Last edited 30 Jul 2021

Building heating systems


[edit] Introduction

Heating in buildings may be necessary to:

In commercial buildings, heating for comfort might be provided alongside other building services in heating, ventilation and air conditioning (HVAC) systems.

[edit] Heat sources

Examples of fuels and heat sources include:

[edit] Heat generators

Heat sources and fuels can be used to generate heat by:

[edit] Heat distribution

Heat generators can be local to the demand for heat, or can be centralised and distributed, either within a single building or on a wider basis as part of a district heating network. Heat distribution can be by:

For more information, see Types of heating system.

[edit] Heat delivery

Distributed heat can be delivered within a space by:

[edit] Heat transfer

Heat transfer mechanisms include:

[edit] Controls

The amount of heat delivered to a space can be controlled:

Heating control systems often require re-evaluation once buildings are completed and occupied. Systems may require fine-tuning as internal heat loads and occupant behaviour do not always conform with design expectations. Occupant training can be helpful to optimise the performance of heating systems, and occupants can be appreciative of a degree of local control.

[edit] Optimum temperatures

The human thermal environment is not straight forward and cannot be expressed in degrees. Nor can it be satisfactorily defined by acceptable temperature ranges. It is a personal experience dependent on a great number of criteria and can be different from one person to another within the same space.

Environmental factors:

Personal factors:

For more information, see Thermal comfort.

[edit] Regulations

There is no legal requirement to achieve a minimum or maximum temperature within a building. The building regulations Part J, Part L and Part F set out requirements for safety, the provision of information, the consumption of energy, standards of construction, carbon emissions and ventilation requirements, but they do not prescribe temperatures.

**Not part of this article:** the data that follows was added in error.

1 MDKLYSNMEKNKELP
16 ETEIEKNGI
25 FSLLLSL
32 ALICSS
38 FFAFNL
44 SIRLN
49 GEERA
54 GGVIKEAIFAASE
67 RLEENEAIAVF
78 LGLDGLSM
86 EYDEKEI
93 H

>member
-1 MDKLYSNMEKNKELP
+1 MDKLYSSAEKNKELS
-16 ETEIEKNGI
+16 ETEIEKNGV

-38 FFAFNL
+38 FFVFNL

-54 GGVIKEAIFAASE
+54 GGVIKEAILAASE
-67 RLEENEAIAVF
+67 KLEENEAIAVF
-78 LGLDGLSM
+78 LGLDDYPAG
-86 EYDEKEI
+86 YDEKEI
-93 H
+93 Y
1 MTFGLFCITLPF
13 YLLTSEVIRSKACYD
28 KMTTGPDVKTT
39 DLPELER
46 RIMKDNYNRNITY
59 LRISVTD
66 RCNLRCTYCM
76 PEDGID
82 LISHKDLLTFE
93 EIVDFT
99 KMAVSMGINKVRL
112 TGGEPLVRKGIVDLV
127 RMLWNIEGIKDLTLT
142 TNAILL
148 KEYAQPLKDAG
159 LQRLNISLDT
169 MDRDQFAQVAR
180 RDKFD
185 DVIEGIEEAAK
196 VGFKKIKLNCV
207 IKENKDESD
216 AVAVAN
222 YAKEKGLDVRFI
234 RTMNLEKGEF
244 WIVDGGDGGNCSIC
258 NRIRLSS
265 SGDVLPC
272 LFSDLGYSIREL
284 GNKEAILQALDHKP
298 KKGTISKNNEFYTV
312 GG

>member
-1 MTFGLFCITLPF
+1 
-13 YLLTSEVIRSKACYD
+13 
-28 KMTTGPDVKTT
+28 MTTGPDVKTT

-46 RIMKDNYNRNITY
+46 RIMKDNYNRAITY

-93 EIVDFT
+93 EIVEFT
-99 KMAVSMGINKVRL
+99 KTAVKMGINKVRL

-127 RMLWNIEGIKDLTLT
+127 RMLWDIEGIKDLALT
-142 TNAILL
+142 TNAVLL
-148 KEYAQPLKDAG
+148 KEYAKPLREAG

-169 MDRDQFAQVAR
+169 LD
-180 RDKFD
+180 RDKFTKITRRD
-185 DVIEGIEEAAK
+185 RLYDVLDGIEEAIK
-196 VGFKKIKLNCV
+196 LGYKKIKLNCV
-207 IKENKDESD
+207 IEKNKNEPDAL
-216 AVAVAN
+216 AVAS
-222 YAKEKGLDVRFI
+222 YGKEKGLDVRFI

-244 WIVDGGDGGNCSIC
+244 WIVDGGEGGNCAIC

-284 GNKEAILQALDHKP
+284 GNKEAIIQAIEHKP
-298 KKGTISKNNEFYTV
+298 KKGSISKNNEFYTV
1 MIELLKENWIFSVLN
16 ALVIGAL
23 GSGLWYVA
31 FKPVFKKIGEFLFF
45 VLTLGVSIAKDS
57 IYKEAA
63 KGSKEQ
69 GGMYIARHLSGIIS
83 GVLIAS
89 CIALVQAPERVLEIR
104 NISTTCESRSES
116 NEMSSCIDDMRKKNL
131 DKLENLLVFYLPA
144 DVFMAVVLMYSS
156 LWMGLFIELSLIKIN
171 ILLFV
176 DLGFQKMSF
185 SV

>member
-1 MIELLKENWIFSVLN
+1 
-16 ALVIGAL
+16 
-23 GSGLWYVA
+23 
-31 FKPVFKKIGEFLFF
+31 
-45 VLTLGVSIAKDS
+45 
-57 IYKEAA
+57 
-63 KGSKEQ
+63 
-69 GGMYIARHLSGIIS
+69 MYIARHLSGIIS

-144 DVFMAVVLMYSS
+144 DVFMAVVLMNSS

The Health and Safety Executive suggest that an environment can be said to achieve ‘reasonable comfort’ when at least 80% of its occupants are thermally comfortable. This means that thermal comfort can be assessed by surveying occupants to find out whether they are dissatisfied with their thermal environment.

The Workplace (Health, Safety and Welfare) Regulations simply state that, ‘during working hours, the temperature in all workplaces inside buildings shall be reasonable’, however, the associated approved code of practice Workplace health, safety and welfare. Workplace (Health, Safety and Welfare) Regulations 1992. Approved Code of Practice suggests:

'The temperature in workrooms should normally be at least 16 degrees Celsius unless much of the work involves severe physical effort in which case the temperature should be at least 13 degrees Celsius. These temperatures may not, however, ensure reasonable comfort, depending on other factors such as air movement and relative humidity.’

There are no legal restrictions to maximum temperatures, however there is strict regulation of heat stress. Previous guidance by the HSE suggested that thermal comfort might be achieved between 13 and 30°C depending on the activity of occupants.

Operators of shared heating systems are subject to the Heat Network (Metering & Billing) Regulations 2014. The Regulations apply to systems in which water is heated or chilled at a central source of production before being piped to multiple buildings (district networks) or multiple customers in a single building (communal networks).

Heat suppliers are required to register their heat networks with the Office for Product Safety & Standards and, in the case of unmetered networks, may be required to install meters measuring customers’ actual consumption of heat. Where such meters are installed, heat suppliers are required to use them to bill customers according to their actual consumption.

[edit] Related articles on Designing Buildings Wiki

[edit] External references

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